by Kirra Grimes

Sam Fraser’s friends want her to be remembered for the “fantastically beautiful, wonderful, amazing person she was,” not for what happened to her on the day she was killed.

A DEDICATED group of volunteers has spent the last two years campaigning for change in the name of Samantha Fraser, the 38-year-old Cowes psychologist who was allegedly murdered by her ex-husband on July 23, 2018.

On Tuesday July 21 this year – the day before what would have been Samantha’s 40th birthday – that group, including community members, representatives of the local police force, family violence partner agencies, local council and Bass Coast Health, met to reflect on their achievements and learnings in the family violence space, in response to the devastating loss of the young mother, daughter, sister and friend to many.

It was a chance to celebrate a series of well received public awareness events and campaigns; the improved coordination of existing support services; and the promise of increased support for survivors through a new Orange Door outreach service and Phillip Island Community Hospital.

As well as progress driven by the ‘Change for Sam’ committee, the past two years has seen the roll out of recommendations from the 2015 Royal Commission into Family Violence, including a new emphasis on educating the community about gender equality and violence prevention from a young age, such as through the Respectful Relationships program, which has been embraced by many Victorian primary and secondary schools and early childhood services, including in Bass Coast.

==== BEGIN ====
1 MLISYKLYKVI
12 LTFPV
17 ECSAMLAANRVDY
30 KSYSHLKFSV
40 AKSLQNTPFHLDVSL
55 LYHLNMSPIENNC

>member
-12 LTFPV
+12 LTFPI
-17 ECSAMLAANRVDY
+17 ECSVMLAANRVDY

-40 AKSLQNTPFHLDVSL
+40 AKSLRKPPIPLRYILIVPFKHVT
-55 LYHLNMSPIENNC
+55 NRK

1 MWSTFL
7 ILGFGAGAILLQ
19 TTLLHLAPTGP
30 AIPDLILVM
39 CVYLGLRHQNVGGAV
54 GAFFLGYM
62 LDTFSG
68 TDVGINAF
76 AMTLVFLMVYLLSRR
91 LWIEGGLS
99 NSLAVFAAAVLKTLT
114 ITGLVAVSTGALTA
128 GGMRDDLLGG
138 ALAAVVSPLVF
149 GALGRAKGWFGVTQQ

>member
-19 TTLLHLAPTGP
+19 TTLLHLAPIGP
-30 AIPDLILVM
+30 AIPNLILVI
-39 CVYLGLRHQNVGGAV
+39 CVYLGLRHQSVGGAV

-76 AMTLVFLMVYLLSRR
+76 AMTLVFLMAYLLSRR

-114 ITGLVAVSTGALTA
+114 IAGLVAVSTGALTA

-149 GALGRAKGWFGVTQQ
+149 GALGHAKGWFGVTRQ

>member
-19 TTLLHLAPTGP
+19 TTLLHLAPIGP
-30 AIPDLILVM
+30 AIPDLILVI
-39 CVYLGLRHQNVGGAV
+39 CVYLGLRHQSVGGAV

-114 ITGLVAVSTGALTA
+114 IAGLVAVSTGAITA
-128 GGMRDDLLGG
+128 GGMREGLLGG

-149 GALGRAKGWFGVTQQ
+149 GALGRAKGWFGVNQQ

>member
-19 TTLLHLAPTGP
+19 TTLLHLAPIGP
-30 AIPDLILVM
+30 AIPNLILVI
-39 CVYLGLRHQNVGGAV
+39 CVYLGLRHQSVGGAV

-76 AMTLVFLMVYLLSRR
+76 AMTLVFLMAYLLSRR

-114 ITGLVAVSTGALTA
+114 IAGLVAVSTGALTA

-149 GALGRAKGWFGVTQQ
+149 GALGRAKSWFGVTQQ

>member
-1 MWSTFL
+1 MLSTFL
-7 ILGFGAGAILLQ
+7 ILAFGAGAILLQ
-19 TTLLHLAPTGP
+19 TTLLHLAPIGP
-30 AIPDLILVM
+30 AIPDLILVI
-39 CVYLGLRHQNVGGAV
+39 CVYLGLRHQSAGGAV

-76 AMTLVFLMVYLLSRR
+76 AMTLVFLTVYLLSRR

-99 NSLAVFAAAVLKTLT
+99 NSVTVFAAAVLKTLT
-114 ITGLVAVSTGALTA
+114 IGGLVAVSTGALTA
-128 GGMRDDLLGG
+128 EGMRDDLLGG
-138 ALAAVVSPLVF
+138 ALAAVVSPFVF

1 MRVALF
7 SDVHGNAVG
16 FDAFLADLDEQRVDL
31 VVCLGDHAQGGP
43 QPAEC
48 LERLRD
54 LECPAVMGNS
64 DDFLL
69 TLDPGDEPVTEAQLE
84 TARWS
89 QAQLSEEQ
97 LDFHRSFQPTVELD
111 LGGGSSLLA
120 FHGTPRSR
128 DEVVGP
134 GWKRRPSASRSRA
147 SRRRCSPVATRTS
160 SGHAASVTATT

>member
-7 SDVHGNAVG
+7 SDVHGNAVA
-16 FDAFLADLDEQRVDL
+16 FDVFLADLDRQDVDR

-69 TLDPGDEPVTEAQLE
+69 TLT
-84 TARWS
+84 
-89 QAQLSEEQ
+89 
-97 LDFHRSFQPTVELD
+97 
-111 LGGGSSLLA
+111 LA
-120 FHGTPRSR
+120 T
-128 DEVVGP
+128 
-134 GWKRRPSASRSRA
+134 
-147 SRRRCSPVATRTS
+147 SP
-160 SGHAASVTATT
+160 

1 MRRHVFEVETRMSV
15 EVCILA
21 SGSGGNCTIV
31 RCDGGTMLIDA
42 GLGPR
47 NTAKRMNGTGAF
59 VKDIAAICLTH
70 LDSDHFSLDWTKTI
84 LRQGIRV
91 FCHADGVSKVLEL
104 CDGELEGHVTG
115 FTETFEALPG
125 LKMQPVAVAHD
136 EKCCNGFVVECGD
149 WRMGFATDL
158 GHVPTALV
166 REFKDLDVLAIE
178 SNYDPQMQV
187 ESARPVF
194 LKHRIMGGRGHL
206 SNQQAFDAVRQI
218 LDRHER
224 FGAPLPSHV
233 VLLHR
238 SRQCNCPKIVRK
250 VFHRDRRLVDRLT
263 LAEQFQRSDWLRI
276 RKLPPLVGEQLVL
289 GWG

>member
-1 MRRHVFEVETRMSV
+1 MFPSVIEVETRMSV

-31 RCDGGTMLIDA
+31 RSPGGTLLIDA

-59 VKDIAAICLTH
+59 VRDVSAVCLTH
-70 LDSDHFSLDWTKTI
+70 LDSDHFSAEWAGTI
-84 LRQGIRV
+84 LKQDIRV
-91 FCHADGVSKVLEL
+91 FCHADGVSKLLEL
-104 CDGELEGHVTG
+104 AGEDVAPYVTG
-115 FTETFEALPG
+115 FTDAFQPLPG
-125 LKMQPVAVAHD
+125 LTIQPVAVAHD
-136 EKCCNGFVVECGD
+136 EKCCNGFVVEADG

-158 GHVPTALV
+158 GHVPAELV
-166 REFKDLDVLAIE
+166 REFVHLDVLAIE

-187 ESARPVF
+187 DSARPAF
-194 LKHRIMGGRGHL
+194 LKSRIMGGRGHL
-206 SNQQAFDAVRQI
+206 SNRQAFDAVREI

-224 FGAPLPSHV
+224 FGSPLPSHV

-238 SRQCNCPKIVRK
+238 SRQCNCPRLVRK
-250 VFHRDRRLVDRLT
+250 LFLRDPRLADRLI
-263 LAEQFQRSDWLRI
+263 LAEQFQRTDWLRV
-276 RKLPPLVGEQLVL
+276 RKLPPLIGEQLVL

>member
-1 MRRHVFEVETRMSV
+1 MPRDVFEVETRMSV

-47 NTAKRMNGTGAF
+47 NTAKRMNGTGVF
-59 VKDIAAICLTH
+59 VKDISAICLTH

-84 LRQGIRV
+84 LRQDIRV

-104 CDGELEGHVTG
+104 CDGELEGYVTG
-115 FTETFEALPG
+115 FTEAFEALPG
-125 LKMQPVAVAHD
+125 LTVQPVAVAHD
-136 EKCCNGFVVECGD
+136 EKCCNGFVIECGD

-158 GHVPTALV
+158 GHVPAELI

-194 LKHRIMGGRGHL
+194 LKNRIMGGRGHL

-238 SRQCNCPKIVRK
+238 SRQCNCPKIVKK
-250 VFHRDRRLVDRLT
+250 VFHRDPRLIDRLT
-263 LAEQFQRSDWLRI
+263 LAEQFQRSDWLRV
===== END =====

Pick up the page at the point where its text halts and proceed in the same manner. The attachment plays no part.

The police response to family violence has also changed, Victoria-wide, with the introduction of a more detailed interview process that takes into account past incidents as well as the current offence, and increased powers to detain alleged offenders under an amended Bail Act.

Change for Sam committee member and Victoria Police’s South Gippsland/Bass Coast Local Area Commander, Inspector Paul Bruders said an important change had been in community attitudes towards family violence, with a much more open conversation around the issue, and people feeling more confident in “calling out” unacceptable behaviour.

Though recent Crime Statistics Victoria data suggests family violence incidents have increased in Bass Coast since 2018, Inspector Bruders said that was likely because more people had been reporting incidents, when they may not have come forward in the past.

An encouraging sign, he said, was that rates of family violence reoffending had dropped significantly, suggesting “the word’s been getting out there”.

But despite many positive developments, the pain of losing Samantha is as raw as ever for those close to her, such as her best friend Lija Matthews.

Lija met Sam upon moving to the island six years ago, and the two instantly bonded over a mutual love of motherhood, long walks and catching up over a cuppa.

“She was first person I became friends with – Our kids went to kinder together and she invited me for coffee one day and we never looked back since,” she said.